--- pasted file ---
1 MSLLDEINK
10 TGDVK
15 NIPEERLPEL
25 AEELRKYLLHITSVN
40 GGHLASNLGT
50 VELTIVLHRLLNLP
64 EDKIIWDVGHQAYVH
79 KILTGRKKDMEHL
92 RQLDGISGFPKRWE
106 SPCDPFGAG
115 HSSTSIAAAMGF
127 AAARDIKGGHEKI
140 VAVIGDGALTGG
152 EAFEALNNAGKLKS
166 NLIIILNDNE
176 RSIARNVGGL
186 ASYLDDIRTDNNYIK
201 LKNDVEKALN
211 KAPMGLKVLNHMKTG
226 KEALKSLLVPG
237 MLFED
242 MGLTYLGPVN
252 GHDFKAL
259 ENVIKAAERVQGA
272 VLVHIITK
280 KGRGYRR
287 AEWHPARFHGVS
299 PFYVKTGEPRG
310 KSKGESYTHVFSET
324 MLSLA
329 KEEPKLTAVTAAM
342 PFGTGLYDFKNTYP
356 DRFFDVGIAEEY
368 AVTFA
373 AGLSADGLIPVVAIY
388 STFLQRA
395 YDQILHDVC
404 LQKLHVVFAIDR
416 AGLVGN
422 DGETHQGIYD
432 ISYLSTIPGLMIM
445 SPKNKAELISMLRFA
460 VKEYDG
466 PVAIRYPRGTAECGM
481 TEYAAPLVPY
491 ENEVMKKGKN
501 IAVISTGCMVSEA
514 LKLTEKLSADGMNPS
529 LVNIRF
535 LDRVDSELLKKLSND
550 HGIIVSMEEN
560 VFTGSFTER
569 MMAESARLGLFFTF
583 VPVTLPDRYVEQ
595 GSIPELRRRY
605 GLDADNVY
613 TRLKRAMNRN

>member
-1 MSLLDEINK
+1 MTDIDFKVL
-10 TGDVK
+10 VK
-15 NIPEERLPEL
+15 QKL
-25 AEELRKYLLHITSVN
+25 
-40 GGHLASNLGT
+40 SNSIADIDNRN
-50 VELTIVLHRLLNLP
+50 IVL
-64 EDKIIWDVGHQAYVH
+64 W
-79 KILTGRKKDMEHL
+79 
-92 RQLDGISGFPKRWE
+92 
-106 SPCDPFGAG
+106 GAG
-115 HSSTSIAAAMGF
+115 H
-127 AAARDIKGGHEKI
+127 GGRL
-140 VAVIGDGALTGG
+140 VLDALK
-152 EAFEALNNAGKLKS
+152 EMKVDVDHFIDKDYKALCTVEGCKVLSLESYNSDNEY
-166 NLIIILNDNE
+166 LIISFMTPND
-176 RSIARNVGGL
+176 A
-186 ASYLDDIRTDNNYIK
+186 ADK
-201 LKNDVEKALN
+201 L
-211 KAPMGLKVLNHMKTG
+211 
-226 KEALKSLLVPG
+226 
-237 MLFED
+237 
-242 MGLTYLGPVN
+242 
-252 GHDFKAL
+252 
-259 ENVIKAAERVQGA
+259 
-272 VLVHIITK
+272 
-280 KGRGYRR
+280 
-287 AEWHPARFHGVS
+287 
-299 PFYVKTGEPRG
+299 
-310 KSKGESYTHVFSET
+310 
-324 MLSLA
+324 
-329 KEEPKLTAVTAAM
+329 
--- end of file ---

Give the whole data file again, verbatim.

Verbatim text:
1 MSLLDEINK
10 TGDVK
15 NIPEERLPEL
25 AEELRKYLLHITSVN
40 GGHLASNLGT
50 VELTIVLHRLLNLP
64 EDKIIWDVGHQAYVH
79 KILTGRKKDMEHL
92 RQLDGISGFPKRWE
106 SPCDPFGAG
115 HSSTSIAAAMGF
127 AAARDIKGGHEKI
140 VAVIGDGALTGG
152 EAFEALNNAGKLKS
166 NLIIILNDNE
176 RSIARNVGGL
186 ASYLDDIRTDNNYIK
201 LKNDVEKALN
211 KAPMGLKVLNHMKTG
226 KEALKSLLVPG
237 MLFED
242 MGLTYLGPVN
252 GHDFKAL
259 ENVIKAAERVQGA
272 VLVHIITK
280 KGRGYRR
287 AEWHPARFHGVS
299 PFYVKTGEPRG
310 KSKGESYTHVFSET
324 MLSLA
329 KEEPKLTAVTAAM
342 PFGTGLYDFKNTYP
356 DRFFDVGIAEEY
368 AVTFA
373 AGLSADGLIPVVAIY
388 STFLQRA
395 YDQILHDVC
404 LQKLHVVFAIDR
416 AGLVGN
422 DGETHQGIYD
432 ISYLSTIPGLMIM
445 SPKNKAELISMLRFA
460 VKEYDG
466 PVAIRYPRGTAECGM
481 TEYAAPLVPY
491 ENEVMKKGKN
501 IAVISTGCMVSEA
514 LKLTEKLSADGMNPS
529 LVNIRF
535 LDRVDSELLKKLSND
550 HGIIVSMEEN
560 VFTGSFTER
569 MMAESARLGLFFTF
583 VPVTLPDRYVEQ
595 GSIPELRRRY
605 GLDADNVY
613 TRLKRAMNRN

>member
-1 MSLLDEINK
+1 MTDIDFKVL
-10 TGDVK
+10 VK
-15 NIPEERLPEL
+15 QKL
-25 AEELRKYLLHITSVN
+25 
-40 GGHLASNLGT
+40 SNSIADIDNRN
-50 VELTIVLHRLLNLP
+50 IVL
-64 EDKIIWDVGHQAYVH
+64 W
-79 KILTGRKKDMEHL
+79 
-92 RQLDGISGFPKRWE
+92 
-106 SPCDPFGAG
+106 GAG
-115 HSSTSIAAAMGF
+115 H
-127 AAARDIKGGHEKI
+127 GGRL
-140 VAVIGDGALTGG
+140 VLDALK
-152 EAFEALNNAGKLKS
+152 EMKVDVDHFIDKDYKALCTVEGCKVLSLESYNSDNEY
-166 NLIIILNDNE
+166 LIISFMTPND
-176 RSIARNVGGL
+176 A
-186 ASYLDDIRTDNNYIK
+186 ADK
-201 LKNDVEKALN
+201 L
-211 KAPMGLKVLNHMKTG
+211 
-226 KEALKSLLVPG
+226 
-237 MLFED
+237 
-242 MGLTYLGPVN
+242 
-252 GHDFKAL
+252 
-259 ENVIKAAERVQGA
+259 
-272 VLVHIITK
+272 
-280 KGRGYRR
+280 
-287 AEWHPARFHGVS
+287 
-299 PFYVKTGEPRG
+299 
-310 KSKGESYTHVFSET
+310 
-324 MLSLA
+324 
-329 KEEPKLTAVTAAM
+329 